Ignoring the problem/s are bound to lead to the West importing the problem/s. All of which enters by way of naive compassion and political point scoring through an appearance of niceness, which disguises the real cause for the sake of an appalling strategy of appeasement.

Think about it. If the West fails to to be an assertive, but gracious, light in the darkness, following a costly discipleship based on the very foundations that has guided and challenged it’s moral compass for centuries, it will surely be consumed by a darkness very similar to the one that 63 million people are seeking to flee from.

Feel good hashtags fail.

Instead of posting a hashtag on social media, (which is only the equivalent of showing off to each other how anti-racist and not-phobic most of us are) on world refugee day, we should sit back, refuse to feed the feel-good hype and genuinely reflect on what’s really going on and why.

 

Refugees


Further reading:

Refugee crisis: Where are all these people coming from and why?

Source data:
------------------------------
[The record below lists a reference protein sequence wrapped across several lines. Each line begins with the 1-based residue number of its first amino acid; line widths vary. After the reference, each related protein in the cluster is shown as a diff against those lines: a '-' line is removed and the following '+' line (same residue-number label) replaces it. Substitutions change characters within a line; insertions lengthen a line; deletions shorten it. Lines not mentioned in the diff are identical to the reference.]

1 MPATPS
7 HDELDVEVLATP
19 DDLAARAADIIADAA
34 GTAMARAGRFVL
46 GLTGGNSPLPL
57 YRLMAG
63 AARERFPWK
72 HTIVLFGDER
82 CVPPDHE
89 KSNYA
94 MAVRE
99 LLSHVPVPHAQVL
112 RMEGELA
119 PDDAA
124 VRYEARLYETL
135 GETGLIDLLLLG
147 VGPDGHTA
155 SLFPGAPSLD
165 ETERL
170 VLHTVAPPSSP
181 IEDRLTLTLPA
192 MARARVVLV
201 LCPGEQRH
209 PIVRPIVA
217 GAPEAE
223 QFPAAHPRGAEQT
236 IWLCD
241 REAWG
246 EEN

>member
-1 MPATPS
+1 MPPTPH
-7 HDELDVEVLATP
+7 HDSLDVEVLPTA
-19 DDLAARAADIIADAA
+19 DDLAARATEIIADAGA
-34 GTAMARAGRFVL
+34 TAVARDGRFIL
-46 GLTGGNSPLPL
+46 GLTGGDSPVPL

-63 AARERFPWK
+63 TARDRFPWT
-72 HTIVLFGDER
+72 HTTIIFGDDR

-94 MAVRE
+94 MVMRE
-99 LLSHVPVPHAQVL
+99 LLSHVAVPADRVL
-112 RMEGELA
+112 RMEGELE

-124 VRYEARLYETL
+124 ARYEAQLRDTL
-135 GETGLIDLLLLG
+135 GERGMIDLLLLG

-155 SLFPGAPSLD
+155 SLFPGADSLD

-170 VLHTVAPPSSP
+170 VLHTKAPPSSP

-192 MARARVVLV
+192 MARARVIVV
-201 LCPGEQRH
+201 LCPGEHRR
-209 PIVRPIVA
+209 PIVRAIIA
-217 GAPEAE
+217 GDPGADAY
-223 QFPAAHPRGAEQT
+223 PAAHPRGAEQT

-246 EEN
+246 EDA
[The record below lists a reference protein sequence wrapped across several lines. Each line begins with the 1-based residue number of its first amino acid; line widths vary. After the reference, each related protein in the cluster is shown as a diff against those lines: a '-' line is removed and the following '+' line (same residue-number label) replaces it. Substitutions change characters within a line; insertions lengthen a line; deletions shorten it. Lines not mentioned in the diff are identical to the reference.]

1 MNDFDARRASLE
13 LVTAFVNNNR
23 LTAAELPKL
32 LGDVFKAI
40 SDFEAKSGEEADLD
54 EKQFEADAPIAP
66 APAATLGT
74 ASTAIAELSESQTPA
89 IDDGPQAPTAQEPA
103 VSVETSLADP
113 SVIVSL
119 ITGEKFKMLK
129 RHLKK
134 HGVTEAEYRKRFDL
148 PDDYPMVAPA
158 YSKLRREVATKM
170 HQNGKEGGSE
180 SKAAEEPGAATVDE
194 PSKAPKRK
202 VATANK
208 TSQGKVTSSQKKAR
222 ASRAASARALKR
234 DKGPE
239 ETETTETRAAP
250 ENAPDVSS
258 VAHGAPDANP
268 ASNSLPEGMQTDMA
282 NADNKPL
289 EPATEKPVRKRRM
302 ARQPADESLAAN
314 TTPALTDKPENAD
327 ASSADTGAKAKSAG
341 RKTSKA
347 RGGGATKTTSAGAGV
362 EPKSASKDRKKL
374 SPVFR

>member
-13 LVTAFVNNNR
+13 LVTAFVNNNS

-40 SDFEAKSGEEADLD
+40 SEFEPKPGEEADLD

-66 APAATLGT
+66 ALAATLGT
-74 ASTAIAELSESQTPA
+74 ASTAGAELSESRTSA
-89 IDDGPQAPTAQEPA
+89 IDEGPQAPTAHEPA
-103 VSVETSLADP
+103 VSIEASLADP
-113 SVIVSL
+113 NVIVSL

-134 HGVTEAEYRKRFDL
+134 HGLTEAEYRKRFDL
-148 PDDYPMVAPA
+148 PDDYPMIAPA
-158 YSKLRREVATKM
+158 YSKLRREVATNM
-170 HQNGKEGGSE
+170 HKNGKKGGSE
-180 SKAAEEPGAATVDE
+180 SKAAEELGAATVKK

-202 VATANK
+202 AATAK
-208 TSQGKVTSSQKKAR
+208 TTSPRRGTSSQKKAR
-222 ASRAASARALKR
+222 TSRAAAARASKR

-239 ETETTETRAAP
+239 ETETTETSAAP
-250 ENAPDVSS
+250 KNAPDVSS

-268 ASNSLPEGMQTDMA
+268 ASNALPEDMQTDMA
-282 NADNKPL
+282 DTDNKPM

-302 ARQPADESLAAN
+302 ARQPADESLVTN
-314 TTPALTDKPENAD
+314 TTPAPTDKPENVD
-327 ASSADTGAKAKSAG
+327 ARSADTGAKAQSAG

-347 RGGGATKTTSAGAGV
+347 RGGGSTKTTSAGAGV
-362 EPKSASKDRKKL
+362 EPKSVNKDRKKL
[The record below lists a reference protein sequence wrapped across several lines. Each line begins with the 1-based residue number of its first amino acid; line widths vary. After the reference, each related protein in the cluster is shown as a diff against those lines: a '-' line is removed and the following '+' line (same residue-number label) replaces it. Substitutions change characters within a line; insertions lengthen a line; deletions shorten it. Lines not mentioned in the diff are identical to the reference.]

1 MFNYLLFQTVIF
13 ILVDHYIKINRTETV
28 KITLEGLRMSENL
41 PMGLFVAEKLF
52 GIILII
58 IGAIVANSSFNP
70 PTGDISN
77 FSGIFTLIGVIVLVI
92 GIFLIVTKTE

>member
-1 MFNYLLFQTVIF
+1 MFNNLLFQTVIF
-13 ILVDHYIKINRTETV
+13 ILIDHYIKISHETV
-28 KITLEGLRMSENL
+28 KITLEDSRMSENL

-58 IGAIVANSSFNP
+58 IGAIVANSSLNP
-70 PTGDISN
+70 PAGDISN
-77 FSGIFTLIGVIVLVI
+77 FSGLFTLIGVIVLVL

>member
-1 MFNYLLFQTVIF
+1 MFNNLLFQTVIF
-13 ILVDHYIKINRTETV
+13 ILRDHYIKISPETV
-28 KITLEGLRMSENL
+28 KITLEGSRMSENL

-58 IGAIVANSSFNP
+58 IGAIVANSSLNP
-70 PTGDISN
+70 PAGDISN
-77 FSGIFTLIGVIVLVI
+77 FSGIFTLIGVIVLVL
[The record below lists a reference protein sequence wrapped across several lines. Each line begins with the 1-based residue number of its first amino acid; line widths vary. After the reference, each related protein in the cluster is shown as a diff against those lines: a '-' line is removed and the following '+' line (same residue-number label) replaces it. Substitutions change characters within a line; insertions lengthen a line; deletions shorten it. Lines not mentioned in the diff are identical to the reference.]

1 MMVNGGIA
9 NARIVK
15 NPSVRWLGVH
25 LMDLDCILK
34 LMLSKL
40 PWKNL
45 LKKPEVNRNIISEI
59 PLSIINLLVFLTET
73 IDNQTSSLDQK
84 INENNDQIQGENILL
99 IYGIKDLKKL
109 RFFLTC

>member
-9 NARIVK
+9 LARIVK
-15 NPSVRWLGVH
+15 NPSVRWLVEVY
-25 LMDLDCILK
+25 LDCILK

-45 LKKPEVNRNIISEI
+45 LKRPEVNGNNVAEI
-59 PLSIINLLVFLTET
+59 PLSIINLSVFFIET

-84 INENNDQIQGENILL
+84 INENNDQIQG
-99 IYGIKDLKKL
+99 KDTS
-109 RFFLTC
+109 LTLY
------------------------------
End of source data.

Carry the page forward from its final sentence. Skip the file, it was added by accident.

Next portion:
Image: 2016 figures are suggested to be at 65 million people displaced. The origins haven’t shifted, although the number of refugees has increased.

 

#mypeople

June 18, 2016 — Leave a comment
Ambrose of Milan

 

 

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Surreabral Footnotes

June 10, 2016 — 2 Comments

Musical notes project_squareThis particular song took a few weeks to put together. I had a sound in mind and decided to take the time to flesh it out. Usually I’m able to put a three-minute song together in a day and polish it (as best I can, with the basic tech that I have) over a week. This one was tough.